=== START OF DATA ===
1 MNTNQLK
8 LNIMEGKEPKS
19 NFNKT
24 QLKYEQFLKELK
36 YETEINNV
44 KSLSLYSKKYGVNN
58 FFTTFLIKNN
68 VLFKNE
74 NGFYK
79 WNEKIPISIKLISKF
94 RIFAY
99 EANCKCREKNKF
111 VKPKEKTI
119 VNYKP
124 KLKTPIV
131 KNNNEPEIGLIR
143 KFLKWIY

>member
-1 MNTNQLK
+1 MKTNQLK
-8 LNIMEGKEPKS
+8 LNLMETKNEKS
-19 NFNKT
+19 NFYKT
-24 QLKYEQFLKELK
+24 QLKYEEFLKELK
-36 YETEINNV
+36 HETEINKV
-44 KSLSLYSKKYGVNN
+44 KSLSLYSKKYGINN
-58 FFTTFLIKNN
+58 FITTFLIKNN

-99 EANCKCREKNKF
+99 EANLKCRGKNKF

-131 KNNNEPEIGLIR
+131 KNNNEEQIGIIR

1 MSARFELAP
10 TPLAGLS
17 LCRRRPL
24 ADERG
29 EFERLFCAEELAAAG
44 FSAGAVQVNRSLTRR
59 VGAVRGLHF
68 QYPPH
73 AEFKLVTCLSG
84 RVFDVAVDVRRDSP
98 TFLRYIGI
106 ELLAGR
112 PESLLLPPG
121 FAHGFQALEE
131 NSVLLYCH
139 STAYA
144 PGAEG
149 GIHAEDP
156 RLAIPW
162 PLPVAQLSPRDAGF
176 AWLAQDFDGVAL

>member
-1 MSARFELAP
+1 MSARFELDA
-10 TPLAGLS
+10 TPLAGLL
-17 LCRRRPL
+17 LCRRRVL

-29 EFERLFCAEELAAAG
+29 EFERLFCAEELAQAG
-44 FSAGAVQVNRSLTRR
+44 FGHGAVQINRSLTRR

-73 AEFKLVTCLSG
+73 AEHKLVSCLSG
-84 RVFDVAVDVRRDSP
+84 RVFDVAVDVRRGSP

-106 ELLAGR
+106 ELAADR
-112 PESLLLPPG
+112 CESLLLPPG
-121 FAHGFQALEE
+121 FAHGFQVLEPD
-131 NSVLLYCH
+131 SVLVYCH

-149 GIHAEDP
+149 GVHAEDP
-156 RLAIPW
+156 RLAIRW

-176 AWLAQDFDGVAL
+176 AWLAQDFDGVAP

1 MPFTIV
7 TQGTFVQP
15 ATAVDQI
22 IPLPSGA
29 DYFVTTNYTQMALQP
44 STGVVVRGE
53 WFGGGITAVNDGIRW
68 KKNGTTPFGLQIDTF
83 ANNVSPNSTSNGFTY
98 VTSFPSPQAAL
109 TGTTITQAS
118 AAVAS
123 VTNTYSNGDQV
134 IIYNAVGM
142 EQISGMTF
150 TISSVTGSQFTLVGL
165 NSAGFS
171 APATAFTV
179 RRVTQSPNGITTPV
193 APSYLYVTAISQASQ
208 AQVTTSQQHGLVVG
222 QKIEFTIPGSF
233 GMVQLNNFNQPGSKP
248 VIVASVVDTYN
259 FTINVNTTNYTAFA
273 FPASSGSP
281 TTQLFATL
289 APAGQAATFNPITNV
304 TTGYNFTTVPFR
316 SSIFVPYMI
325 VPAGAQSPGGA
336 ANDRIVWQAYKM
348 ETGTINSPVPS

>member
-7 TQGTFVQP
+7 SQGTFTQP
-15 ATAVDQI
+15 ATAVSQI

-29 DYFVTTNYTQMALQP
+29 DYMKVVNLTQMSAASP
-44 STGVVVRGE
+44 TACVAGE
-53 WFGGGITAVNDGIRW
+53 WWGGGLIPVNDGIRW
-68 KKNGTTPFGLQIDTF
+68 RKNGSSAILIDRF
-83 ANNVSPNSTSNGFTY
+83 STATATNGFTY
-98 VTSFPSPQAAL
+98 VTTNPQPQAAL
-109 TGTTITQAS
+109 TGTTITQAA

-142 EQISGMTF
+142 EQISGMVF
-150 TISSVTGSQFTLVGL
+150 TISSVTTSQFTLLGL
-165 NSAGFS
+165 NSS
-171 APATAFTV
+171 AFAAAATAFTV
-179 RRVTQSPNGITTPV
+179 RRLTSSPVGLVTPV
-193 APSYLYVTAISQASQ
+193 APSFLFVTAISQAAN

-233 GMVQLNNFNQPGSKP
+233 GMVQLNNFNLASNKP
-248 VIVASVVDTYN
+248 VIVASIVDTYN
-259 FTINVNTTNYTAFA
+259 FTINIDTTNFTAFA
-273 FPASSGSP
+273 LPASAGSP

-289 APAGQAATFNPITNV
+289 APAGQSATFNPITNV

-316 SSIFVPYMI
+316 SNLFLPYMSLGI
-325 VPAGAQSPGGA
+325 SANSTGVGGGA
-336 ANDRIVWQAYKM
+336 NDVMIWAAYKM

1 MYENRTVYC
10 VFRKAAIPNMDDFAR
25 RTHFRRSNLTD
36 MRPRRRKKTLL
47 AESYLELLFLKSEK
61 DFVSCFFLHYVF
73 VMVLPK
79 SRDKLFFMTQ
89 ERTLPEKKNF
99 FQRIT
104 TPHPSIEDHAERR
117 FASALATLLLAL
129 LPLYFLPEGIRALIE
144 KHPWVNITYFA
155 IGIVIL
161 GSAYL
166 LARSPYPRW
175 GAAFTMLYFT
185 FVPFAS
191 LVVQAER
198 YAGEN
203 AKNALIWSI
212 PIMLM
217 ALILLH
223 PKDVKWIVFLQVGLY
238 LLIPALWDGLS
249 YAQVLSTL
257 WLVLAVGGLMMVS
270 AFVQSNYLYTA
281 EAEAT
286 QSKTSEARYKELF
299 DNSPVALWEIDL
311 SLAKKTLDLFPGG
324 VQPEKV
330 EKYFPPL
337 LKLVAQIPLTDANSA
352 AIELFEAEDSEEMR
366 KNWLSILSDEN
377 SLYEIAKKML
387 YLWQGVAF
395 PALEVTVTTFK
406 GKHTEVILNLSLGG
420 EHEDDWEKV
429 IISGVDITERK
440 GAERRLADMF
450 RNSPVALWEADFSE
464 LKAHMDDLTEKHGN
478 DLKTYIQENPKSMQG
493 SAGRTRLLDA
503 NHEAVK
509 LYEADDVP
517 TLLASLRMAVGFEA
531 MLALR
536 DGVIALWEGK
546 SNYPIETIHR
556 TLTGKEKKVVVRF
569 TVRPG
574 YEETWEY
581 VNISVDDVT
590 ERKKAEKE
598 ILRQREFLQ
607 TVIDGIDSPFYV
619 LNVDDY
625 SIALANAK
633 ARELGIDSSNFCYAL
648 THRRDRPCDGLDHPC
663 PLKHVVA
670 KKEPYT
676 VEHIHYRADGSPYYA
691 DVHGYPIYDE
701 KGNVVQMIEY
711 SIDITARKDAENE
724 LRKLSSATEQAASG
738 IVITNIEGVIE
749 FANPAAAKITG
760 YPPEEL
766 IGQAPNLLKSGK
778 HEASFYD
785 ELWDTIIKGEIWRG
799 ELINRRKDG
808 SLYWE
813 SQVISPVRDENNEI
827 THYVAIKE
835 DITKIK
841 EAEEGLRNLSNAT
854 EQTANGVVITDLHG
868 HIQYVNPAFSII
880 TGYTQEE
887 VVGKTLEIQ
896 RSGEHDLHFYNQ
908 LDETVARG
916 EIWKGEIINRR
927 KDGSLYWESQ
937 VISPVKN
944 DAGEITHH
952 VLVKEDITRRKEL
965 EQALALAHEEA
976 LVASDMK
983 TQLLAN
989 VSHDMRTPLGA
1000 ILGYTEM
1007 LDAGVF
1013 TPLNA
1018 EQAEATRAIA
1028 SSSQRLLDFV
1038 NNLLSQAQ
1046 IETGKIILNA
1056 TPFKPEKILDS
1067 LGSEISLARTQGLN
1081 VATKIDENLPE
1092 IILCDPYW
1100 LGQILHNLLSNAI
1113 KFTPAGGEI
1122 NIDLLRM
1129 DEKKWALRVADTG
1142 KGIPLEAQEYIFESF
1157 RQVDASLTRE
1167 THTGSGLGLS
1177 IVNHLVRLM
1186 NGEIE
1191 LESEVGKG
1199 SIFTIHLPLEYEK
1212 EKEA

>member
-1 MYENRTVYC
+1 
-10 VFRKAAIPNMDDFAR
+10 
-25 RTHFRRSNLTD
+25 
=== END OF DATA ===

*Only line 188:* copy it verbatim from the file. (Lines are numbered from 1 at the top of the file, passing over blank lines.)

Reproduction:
203 AKNALIWSI